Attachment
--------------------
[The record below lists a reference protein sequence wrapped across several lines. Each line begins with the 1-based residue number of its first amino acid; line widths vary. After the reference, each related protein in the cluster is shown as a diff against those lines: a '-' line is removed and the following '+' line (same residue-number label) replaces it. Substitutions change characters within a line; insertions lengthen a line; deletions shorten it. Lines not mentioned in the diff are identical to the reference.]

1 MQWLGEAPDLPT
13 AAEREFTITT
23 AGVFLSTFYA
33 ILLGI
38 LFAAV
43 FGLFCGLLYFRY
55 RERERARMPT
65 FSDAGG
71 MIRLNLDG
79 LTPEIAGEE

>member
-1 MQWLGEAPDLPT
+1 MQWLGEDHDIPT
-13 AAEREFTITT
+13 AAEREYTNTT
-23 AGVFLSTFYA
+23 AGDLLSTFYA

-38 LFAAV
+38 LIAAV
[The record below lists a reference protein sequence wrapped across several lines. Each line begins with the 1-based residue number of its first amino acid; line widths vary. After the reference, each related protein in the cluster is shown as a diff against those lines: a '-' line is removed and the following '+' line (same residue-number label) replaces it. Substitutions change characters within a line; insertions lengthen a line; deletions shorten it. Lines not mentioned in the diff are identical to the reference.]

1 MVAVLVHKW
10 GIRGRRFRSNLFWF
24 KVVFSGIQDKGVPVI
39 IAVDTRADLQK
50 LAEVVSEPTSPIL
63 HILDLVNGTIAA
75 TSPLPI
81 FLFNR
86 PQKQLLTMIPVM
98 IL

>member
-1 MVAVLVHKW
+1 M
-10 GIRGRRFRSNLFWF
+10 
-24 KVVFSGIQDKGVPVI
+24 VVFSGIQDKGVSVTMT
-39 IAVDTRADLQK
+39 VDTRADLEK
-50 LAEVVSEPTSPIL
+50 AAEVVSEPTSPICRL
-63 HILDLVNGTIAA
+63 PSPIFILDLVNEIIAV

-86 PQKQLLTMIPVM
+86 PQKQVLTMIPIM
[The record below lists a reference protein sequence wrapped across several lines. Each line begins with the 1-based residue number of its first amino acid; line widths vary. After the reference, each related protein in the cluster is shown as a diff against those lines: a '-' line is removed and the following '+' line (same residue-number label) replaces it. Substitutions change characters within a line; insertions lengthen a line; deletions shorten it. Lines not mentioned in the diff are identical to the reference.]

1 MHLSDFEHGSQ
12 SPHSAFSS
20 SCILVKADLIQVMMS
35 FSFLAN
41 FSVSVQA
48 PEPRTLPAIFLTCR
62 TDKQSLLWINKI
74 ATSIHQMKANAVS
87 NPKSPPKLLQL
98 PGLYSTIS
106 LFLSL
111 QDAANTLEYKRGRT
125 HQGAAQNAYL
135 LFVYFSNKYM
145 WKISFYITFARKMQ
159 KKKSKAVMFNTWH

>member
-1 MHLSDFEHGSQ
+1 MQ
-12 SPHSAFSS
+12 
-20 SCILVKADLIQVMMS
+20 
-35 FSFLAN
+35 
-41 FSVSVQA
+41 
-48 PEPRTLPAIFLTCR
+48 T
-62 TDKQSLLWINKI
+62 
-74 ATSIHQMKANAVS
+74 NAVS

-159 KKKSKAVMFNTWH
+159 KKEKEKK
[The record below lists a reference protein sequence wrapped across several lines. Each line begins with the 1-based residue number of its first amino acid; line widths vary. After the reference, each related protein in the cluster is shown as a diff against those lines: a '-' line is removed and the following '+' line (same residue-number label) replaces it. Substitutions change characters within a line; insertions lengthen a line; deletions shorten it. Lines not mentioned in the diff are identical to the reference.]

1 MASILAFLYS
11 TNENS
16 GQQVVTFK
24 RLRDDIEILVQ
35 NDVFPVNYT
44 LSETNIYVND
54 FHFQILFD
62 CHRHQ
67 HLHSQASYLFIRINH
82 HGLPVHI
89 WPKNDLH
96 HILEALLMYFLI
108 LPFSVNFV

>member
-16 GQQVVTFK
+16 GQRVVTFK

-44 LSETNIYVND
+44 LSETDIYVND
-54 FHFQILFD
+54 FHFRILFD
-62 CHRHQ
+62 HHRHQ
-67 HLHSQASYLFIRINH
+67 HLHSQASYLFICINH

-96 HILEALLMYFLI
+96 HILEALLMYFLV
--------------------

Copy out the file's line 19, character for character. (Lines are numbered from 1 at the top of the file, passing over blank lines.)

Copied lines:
-38 LFAAV